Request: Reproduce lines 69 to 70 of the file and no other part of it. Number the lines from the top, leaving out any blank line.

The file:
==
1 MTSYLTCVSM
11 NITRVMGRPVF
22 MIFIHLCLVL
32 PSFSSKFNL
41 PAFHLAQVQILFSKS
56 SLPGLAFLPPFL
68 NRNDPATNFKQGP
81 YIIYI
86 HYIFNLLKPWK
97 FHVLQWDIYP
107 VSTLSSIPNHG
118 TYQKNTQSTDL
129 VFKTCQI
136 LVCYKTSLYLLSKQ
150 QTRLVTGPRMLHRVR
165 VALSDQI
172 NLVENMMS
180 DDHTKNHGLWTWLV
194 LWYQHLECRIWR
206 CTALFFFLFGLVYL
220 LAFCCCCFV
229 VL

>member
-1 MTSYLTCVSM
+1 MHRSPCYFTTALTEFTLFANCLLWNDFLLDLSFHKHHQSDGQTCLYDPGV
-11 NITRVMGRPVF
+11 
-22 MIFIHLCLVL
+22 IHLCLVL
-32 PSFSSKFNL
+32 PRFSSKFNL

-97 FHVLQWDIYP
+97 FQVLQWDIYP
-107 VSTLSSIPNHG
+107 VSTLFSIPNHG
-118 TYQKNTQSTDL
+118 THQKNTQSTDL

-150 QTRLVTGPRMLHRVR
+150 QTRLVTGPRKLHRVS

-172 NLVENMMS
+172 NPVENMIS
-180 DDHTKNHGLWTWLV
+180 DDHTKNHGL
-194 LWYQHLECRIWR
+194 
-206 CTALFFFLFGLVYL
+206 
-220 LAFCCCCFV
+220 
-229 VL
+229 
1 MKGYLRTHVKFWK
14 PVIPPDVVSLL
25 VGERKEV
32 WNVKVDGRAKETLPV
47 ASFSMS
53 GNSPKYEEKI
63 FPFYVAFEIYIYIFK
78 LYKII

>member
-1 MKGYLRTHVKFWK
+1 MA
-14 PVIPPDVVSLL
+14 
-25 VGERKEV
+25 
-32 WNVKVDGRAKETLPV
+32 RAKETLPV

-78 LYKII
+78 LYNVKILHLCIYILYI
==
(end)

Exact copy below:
-78 LYKII
+78 LYNVKILHLCIYILYI